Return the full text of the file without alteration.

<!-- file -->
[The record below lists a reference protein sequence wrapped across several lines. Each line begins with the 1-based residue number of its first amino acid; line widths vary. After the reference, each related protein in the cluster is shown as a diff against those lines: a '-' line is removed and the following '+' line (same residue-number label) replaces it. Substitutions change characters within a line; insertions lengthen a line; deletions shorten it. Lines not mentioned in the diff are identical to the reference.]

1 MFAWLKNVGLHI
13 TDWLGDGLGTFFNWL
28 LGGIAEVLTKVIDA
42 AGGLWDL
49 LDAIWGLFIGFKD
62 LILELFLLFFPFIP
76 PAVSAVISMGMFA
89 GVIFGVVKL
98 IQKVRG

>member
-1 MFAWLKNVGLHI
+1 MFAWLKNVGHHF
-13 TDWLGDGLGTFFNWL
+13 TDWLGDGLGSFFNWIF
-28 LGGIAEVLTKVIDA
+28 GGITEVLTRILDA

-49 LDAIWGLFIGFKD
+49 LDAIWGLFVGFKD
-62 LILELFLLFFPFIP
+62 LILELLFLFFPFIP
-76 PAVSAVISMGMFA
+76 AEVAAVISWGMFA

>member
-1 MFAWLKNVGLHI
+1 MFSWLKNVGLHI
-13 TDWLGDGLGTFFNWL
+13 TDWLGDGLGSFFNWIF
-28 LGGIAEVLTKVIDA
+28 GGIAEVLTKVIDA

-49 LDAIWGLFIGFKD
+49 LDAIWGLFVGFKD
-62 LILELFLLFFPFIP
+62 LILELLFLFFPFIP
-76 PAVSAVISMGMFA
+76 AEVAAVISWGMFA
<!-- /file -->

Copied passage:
[The record below lists a reference protein sequence wrapped across several lines. Each line begins with the 1-based residue number of its first amino acid; line widths vary. After the reference, each related protein in the cluster is shown as a diff against those lines: a '-' line is removed and the following '+' line (same residue-number label) replaces it. Substitutions change characters within a line; insertions lengthen a line; deletions shorten it. Lines not mentioned in the diff are identical to the reference.]

1 MFAWLKNVGLHI
13 TDWLGDGLGTFFNWL
28 LGGIAEVLTKVIDA
42 AGGLWDL
49 LDAIWGLFIGFKD
62 LILELFLLFFPFIP
76 PAVSAVISMGMFA
89 GVIFGVVKL
98 IQKVRG

>member
-1 MFAWLKNVGLHI
+1 MFAWLKNVGHHF
-13 TDWLGDGLGTFFNWL
+13 TDWLGDGLGSFFNWIF
-28 LGGIAEVLTKVIDA
+28 GGITEVLTRILDA

-49 LDAIWGLFIGFKD
+49 LDAIWGLFVGFKD
-62 LILELFLLFFPFIP
+62 LILELLFLFFPFIP
-76 PAVSAVISMGMFA
+76 AEVAAVISWGMFA

>member
-1 MFAWLKNVGLHI
+1 MFSWLKNVGLHI
-13 TDWLGDGLGTFFNWL
+13 TDWLGDGLGSFFNWIF
-28 LGGIAEVLTKVIDA
+28 GGIAEVLTKVIDA

-49 LDAIWGLFIGFKD
+49 LDAIWGLFVGFKD
-62 LILELFLLFFPFIP
+62 LILELLFLFFPFIP
-76 PAVSAVISMGMFA
+76 AEVAAVISWGMFA